The Home Office guidance in this area is keen to ensure EU/EEA/Swiss nationals are not discriminated against when seeking to secure employment. However, undertaking a check using a new EU hire’s passport or national ID card alone will not distinguish between those with protected EU rights under the EU Settlement Scheme and those EU nationals who are new to the UK from 1 January 2021 so need to secure a working visa before commencing employment. As a consequence, this presents employers with the following legal issue; an employer cannot seek to rely on a statutory excuse if they know or have reasonable cause to believe that the new hire does not have the right to work in the UK.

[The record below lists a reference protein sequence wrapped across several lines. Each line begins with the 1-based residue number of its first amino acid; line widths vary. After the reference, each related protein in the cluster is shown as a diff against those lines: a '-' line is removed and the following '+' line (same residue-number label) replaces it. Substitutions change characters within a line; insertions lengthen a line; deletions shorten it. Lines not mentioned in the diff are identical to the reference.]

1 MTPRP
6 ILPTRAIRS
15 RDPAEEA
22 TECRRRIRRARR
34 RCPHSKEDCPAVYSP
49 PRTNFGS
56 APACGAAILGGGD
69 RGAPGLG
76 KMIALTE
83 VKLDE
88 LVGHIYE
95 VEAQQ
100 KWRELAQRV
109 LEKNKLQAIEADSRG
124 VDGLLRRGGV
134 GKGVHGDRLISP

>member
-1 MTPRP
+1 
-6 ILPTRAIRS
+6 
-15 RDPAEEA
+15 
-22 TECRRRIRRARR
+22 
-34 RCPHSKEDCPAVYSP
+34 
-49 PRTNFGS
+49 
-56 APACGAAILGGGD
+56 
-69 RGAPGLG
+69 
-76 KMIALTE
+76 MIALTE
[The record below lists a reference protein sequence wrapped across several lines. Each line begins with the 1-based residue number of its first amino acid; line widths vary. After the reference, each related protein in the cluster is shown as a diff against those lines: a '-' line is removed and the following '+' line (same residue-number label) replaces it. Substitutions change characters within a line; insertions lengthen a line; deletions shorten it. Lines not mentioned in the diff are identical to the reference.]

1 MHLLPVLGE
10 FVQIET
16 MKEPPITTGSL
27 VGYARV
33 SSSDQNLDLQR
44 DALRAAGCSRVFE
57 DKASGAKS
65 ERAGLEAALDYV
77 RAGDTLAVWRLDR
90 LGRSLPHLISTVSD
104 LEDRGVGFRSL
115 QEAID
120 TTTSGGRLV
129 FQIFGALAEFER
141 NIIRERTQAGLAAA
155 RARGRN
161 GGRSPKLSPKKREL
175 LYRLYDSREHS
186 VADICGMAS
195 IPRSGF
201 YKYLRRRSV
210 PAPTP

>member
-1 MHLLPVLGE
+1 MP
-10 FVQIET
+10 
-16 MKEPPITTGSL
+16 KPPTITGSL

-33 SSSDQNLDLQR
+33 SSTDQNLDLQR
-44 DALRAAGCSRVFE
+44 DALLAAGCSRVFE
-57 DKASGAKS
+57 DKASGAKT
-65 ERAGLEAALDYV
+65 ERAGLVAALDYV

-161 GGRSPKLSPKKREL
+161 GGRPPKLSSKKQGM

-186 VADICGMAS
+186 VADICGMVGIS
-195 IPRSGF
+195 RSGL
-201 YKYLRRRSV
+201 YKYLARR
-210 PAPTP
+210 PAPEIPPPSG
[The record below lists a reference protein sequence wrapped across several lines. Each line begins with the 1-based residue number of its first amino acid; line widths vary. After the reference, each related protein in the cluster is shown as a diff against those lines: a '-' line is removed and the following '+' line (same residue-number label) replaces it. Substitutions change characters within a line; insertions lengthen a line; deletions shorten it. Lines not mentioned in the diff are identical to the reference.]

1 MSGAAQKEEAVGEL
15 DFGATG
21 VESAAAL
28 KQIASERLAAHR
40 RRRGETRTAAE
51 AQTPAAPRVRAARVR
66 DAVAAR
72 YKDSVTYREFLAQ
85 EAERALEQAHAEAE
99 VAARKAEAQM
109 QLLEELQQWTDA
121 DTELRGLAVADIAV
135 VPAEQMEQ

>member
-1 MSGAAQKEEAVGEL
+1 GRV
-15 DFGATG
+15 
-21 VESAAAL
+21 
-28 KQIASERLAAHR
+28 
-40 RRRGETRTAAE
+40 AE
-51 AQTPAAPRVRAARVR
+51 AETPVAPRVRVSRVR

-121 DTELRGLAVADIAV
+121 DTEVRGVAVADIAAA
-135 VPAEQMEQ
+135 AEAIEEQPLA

If during the recruitment process you are informed (directly during the interview or indirectly via the CV or application form) that the new EU hire will be moving to the UK for the first time on 1 February 2021 to take up your job offer. It could be said that you should have been on notice that this new hire may not have any protected EU rights and, as such, requires a visa to work in the UK. Therefore, whilst the current Government guidance permits you to hire the individual using their passport or national ID card alone, the validity of your statutory excuse could be challenged as you have knowledge (or reasonable cause to believe) that they may not have the legal entitlement to work in the UK without a separate visa. As such, it raises a question as to whether you are expected to explore this further before hire.